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Unit testing

Unit testing aims to isolate a small portion (unit) of code and test it for logically predictable behaviors. It generally involves mocking objects or server responses to simulate real world behaviors. Some benefits to unit testing include:

  • Quickly find and isolate bugs in code.
  • Provides documentation for each module of code by way of indicating what certain code blocks should be doing.
  • A helpful gauge that a refactor has gone well. The tests should still pass after code has been refactored.

In the context of Prisma ORM, this generally means testing a function which makes database calls using Prisma Client.

A single test should focus on how your function logic handles different inputs (such as a null value or an empty list).

This means that you should aim to remove as many dependencies as possible, such as external services and databases, to keep the tests and their environments as lightweight as possible.

Note: This blog post provides a comprehensive guide to implementing unit testing in your Express project with Prisma ORM. If you're looking to delve into this topic, be sure to give it a read!

Prerequisites

This guide assumes you have the JavaScript testing library Jest and ts-jest already setup in your project.

Mocking Prisma Client

To ensure your unit tests are isolated from external factors you can mock Prisma Client, this means you get the benefits of being able to use your schema (type-safety), without having to make actual calls to your database when your tests are run.

This guide will cover two approaches to mocking Prisma Client, a singleton instance and dependency injection. Both have their merits depending on your use cases. To help with mocking Prisma Client the jest-mock-extended package will be used.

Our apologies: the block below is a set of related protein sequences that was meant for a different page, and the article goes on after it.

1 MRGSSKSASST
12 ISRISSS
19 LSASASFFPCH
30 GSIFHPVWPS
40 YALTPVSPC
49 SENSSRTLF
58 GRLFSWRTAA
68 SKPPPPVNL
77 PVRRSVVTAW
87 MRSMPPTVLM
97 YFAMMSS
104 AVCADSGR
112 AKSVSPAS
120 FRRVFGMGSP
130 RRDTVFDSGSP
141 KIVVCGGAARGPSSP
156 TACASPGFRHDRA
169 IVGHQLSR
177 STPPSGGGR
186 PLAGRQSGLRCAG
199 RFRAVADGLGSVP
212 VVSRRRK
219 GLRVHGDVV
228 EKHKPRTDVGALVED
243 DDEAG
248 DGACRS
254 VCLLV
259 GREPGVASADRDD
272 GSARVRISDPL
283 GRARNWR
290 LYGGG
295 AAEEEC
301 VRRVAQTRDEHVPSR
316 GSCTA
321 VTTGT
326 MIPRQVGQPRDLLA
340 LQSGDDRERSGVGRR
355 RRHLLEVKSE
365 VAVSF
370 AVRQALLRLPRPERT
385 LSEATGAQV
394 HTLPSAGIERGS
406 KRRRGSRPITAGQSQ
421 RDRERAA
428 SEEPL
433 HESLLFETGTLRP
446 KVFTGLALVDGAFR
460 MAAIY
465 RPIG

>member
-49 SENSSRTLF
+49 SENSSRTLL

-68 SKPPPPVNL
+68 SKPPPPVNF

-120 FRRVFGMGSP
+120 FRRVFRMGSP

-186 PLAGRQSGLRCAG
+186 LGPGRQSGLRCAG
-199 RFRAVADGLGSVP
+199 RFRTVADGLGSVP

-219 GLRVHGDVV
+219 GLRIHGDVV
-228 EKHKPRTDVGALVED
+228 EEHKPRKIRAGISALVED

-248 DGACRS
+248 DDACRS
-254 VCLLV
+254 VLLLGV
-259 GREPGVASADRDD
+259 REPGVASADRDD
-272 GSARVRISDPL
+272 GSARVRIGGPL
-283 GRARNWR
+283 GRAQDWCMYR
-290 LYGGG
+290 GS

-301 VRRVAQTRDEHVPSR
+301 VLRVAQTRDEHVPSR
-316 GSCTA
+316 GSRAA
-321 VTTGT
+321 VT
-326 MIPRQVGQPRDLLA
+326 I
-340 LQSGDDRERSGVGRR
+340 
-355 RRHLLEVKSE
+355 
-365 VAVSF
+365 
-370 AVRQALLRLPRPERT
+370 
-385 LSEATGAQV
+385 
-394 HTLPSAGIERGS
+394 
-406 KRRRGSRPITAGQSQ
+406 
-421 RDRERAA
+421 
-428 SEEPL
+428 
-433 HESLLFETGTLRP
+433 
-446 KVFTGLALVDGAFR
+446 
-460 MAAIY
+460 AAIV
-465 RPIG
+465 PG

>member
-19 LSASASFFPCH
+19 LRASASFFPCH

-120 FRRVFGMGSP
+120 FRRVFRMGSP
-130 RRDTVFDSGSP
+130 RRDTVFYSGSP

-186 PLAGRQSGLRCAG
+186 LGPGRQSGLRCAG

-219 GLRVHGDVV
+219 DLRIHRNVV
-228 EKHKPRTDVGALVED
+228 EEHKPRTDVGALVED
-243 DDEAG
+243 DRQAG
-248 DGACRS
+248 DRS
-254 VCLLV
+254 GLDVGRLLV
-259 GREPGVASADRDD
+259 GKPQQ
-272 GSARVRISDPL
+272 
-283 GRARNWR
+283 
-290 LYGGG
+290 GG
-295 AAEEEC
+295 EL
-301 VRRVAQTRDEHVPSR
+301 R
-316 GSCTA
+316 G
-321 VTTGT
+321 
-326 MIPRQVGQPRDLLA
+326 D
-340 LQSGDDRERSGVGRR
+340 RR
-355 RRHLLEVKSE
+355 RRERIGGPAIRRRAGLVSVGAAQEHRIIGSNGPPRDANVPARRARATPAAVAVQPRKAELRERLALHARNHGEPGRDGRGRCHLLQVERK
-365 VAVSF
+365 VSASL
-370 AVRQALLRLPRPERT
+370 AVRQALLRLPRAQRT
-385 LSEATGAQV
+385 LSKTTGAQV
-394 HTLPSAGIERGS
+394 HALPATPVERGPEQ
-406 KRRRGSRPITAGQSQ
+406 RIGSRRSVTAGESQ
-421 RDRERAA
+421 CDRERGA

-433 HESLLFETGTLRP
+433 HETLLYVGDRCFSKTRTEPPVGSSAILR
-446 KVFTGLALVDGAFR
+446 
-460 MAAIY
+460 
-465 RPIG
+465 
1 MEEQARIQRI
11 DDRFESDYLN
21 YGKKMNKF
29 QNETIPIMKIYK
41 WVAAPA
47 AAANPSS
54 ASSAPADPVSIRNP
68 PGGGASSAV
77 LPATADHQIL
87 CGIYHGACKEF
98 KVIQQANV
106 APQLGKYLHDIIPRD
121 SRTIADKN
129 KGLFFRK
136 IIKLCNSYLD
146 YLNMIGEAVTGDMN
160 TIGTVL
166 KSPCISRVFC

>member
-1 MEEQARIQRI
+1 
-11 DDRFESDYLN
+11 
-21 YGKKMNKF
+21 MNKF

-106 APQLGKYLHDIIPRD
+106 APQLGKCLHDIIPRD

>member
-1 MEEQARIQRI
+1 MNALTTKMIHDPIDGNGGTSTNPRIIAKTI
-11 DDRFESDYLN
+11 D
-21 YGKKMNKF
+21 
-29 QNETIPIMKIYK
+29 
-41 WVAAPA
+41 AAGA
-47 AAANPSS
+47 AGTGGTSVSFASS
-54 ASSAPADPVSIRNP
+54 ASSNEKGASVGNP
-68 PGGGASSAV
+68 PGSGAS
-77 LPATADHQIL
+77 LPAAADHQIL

npm install [email protected] --save-dev
danger

At the time of writing, this guide uses jest-mock-extended version ^2.0.4.

Singleton

The following steps guide you through mocking Prisma Client using a singleton pattern.

  1. Create a file at your projects root called client.ts and add the following code. This will instantiate a Prisma Client instance.

    client.ts
    import { PrismaClient } from '@prisma/client'

    const prisma = new PrismaClient()
    export default prisma
  2. Next create a file named singleton.ts at your projects root and add the following:

    singleton.ts
    import { PrismaClient } from '@prisma/client'
    import { mockDeep, mockReset, DeepMockProxy } from 'jest-mock-extended'

    import prisma from './client'

    jest.mock('./client', () => ({
    __esModule: true,
    default: mockDeep<PrismaClient>(),
    }))

    beforeEach(() => {
    mockReset(prismaMock)
    })

    export const prismaMock = prisma as unknown as DeepMockProxy<PrismaClient>

The singleton file tells Jest to mock a default export (the Prisma Client instance in ./client.ts), and uses the mockDeep method from jest-mock-extended to enable access to the objects and methods available on Prisma Client. It then resets the mocked instance before each test is run.

Next, add the setupFilesAfterEnv property to your jest.config.js file with the path to your singleton.ts file.

jest.config.js
module.exports = {
clearMocks: true,
preset: 'ts-jest',
testEnvironment: 'node',
setupFilesAfterEnv: ['<rootDir>/singleton.ts'],
}

Dependency injection

Another popular pattern that can be used is dependency injection.

  1. Create a context.ts file and add the following:

    context.ts
    import { PrismaClient } from '@prisma/client'
    import { mockDeep, DeepMockProxy } from 'jest-mock-extended'

    export type Context = {
    prisma: PrismaClient
    }

    export type MockContext = {
    prisma: DeepMockProxy<PrismaClient>
    }

    export const createMockContext = (): MockContext => {
    return {
    prisma: mockDeep<PrismaClient>(),
    }
    }
tip

If you find that you're seeing a circular dependency error highlighted through mocking Prisma Client, try adding "strictNullChecks": true to your tsconfig.json.

  1. To use the context, you would do the following in your test file:

    import { MockContext, Context, createMockContext } from '../context'

    let mockCtx: MockContext
    let ctx: Context

    beforeEach(() => {
    mockCtx = createMockContext()
    ctx = mockCtx as unknown as Context
    })

This will create a new context before each test is run via the createMockContext function. This (mockCtx) context will be used to make a mock call to Prisma Client and run a query to test. The ctx context will be used to run a scenario query that is tested against.

Example unit tests